A group of Mayo Clinic researchers argued in a new review that sports concussions -- at least in ice hockey -- can be diagnosed more accurately with objective tests, such as encephalography and the King-Devick eye test, than with the neurocognitive exams favored by many leagues at all levels of play. The researchers, including USA Hockey medical director Michael Stuart, MD, examined current and emerging methods of diagnosing concussions in ice hockey in the Clinical Journal of Sports Medicine. If they are correct, they may have an answer to the underreporting problem long plaguing sports concussion diagnosis and treatment. "Most currently used diagnostic tests are imprecise, require athlete cooperation, and are vulnerable to player and evaluator bias," wrote the authors, led by Aynsely Smith, RN, PhD. "As objective diagnostic tools become available, the diagnosis will be less vulnerable to subjective overlay of overly aggressive athletes and assertive coaches" who often try to hide the athletes' concussion-like symptoms.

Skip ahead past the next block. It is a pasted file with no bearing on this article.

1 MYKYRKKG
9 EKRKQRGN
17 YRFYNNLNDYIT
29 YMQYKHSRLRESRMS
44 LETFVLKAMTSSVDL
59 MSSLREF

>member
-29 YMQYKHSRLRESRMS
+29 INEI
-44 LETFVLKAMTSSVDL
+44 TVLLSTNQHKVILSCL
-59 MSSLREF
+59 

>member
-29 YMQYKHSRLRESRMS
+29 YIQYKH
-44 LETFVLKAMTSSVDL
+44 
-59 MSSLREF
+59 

Smith and colleagues indicated that such tests are preferable to neurocognitive tests such as the Sport Concussion Assessment Tool (SCAT) and ImPACT test, which the National Hockey League advises team physicians to use as part of its concussion protocol. (The league last year announced it would also pilot the King-Devick with 12 of its 30 teams, according to a Chicago Tribune report). Besides the NHL, most other pro, college and high school teams also favor the established tests.
"A lot of them have put their careers on the line on these things," Smith said. "Is it going to be an uphill battle? Yes ... It won't be very popular with a lot of people right away."
Other members of Smith's team include David Dodick, MD, who directs Mayo Clinic's concussion program, and William Roberts, MD, former president of the American College of Sports Medicine. Stuart's son Mark is an NHL defenseman.
by Ryan Basen Staff Writer, MedPage TodayJanuary 14, 2017
The USA Hockey Foundation funded part of the study.
The authors did not report conflicts of interest.